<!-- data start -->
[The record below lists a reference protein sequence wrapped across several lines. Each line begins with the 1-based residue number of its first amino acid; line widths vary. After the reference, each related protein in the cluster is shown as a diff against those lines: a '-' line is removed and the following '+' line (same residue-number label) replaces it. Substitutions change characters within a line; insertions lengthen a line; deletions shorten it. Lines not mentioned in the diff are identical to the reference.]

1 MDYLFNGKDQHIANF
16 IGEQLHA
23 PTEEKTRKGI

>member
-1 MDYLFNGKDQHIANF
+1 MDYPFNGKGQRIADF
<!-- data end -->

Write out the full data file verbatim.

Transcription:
[The record below lists a reference protein sequence wrapped across several lines. Each line begins with the 1-based residue number of its first amino acid; line widths vary. After the reference, each related protein in the cluster is shown as a diff against those lines: a '-' line is removed and the following '+' line (same residue-number label) replaces it. Substitutions change characters within a line; insertions lengthen a line; deletions shorten it. Lines not mentioned in the diff are identical to the reference.]

1 MDYLFNGKDQHIANF
16 IGEQLHA
23 PTEEKTRKGI

>member
-1 MDYLFNGKDQHIANF
+1 MDYPFNGKGQRIADF